These published surveys were developed for use with undergraduate populations; however, we felt the questions were applicable to our population of graduate students and postdocs. Several additional questions were written by the SitC team to examine why annotators wanted to work with SitC, how they used the experience as a professional development opportunity, and whether they perceived any gains in their communication skills as a result of annotation training. There were eight questions in total on the survey, including four that invited a short-answer response and three that contained a total of 55 Likert-scale items on either a 5- or 6-point scale.

Two of the short-answer responses and all 55 Likert-scale items were relevant to this study and were analyzed for this report. We sent the survey link to all previous annotators whose contributions had been published prior to April Student survey responses used a unique ID code, and data could not be traced back to any individual student. The pre- and post-course surveys were developed by the CIRTL team that designed and implemented the course. The post-course survey contained 26 questions, eight of which contained multiple Likert-scale items. Six of the Likert-scale items were relevant to this study and were analyzed for this report.

Evaluation of current SitC annotator training consists of a pre- and post-training survey that combines survey questions from both previous iterations of annotator training FIU IRB approval IRB Respondents use a unique ID code and data cannot be traced back to any individual participant. The surveys are divided by discipline biology, chemistry, and physics due to a communication-skills question asking the respondent to evaluate vocabulary words from each specific discipline. We chose to separate these surveys by discipline to truly measure the communication skills that were being developed, i.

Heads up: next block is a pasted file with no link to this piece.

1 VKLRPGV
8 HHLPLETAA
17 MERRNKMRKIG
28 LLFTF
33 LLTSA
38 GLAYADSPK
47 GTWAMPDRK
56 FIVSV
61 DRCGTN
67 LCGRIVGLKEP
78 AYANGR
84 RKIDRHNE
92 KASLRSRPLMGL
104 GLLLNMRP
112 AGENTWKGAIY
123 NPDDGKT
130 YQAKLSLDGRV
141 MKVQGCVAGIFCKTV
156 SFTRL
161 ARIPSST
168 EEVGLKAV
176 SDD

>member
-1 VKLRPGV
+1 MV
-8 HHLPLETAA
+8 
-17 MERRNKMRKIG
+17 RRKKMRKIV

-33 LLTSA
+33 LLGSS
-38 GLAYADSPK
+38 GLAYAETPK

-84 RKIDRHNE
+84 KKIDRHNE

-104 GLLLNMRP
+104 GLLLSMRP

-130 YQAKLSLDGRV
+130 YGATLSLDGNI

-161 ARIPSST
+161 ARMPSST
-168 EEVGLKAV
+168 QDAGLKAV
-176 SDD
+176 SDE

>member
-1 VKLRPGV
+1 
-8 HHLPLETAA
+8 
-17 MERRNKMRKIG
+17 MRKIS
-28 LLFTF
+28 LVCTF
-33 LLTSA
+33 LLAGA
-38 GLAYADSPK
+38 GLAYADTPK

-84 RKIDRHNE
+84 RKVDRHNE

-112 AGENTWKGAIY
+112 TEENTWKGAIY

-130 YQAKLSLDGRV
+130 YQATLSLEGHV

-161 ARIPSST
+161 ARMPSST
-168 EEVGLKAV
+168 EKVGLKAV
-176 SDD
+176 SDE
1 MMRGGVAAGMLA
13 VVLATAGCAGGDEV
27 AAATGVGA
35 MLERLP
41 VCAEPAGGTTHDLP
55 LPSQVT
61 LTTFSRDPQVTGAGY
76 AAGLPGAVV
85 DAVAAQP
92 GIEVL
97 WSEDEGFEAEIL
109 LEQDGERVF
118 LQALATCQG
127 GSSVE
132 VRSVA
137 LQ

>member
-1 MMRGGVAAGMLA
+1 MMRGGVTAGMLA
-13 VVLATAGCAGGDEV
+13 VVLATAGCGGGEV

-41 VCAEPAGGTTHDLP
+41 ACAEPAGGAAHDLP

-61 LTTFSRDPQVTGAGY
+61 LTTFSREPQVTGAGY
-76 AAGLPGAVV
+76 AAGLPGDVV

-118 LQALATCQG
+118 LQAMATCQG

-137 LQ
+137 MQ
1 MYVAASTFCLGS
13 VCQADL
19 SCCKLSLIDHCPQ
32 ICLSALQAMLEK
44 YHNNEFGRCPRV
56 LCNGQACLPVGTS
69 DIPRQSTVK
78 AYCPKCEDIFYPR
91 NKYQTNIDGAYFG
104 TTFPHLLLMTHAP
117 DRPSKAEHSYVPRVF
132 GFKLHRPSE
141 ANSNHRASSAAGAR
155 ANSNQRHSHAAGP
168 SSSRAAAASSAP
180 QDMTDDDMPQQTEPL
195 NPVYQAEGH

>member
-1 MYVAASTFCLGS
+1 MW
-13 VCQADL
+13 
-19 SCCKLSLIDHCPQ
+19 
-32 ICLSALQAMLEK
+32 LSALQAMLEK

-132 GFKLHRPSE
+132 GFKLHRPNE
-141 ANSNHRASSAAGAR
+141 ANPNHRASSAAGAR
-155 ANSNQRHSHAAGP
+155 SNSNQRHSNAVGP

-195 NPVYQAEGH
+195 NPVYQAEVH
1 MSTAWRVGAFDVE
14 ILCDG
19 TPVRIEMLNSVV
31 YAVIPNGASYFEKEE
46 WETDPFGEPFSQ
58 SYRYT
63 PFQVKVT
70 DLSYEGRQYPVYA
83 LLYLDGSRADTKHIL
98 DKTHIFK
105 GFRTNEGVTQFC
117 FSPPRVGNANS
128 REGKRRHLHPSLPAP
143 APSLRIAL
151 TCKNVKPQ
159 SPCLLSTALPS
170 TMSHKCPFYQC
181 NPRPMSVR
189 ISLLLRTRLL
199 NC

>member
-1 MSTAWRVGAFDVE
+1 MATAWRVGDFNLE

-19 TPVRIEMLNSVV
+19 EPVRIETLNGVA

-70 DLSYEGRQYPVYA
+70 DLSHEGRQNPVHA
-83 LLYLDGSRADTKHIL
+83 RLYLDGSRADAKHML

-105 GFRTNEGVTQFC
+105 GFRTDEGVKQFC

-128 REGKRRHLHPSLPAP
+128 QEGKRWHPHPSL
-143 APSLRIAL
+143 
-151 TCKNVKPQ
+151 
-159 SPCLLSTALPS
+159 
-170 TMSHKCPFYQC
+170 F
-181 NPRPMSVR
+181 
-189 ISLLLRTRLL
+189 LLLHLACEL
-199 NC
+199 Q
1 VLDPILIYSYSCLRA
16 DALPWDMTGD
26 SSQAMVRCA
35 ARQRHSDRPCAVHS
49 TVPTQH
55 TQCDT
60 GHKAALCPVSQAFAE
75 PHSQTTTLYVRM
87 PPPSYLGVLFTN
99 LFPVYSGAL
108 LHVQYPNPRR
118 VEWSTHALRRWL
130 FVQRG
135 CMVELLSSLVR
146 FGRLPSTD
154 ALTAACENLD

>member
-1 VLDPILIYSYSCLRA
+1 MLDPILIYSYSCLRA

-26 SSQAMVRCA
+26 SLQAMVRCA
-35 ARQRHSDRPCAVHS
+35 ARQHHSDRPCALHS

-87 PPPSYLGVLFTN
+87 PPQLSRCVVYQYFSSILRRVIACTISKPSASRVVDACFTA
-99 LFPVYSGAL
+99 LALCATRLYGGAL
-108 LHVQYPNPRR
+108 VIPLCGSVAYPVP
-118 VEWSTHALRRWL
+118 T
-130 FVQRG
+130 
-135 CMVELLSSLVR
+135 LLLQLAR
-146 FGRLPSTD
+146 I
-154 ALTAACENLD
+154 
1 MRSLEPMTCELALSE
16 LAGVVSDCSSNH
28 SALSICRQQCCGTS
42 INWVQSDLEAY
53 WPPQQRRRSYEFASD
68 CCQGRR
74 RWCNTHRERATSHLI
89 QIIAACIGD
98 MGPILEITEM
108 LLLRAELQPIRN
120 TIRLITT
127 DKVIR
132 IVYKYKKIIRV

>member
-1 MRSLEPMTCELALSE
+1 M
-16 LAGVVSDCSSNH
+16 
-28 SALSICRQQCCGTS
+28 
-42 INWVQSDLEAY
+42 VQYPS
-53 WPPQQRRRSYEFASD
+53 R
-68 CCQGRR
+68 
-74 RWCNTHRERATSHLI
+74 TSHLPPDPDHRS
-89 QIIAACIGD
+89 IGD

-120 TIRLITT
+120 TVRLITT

Aside from differences in this one question, the surveys are identical. The pre-training survey consists of 11 questions: eight demographic questions, the discipline-specific vocabulary-based question, and two Likert-scale questions on communication and research skills on either a 5- or 6-point scale.

The post-training survey consists of five questions: the discipline-specific vocabulary-based question, two Likert-scale questions on communication and research skills on either a 5- or 6-point scale , and two questions relating to what participants gained from completing the annotation training i.

Survey invitations were distributed via e-mail SitC annotators prior to spring , through the course listserv CIRTL , and through website links current SitC annotators. The anonymous surveys were administered online through Qualtrics. Analyses were implemented in R version 3. The ease with which readers can comprehend written text is known as readability.

These measures all consist of an algorithm applied to the text of interest that returns a number corresponding to a US grade level. For example, Flesch-Kincaid measures word length and sentence length, while the Gunning Fox index measures the number of words per sentence. To determine whether our annotators were successfully writing their annotations at a reading level appropriate for the target audience of introductory undergraduates, we analyzed the readability levels of i the abstracts of the original research articles within the SitC collection, and ii the corresponding annotations for each research article.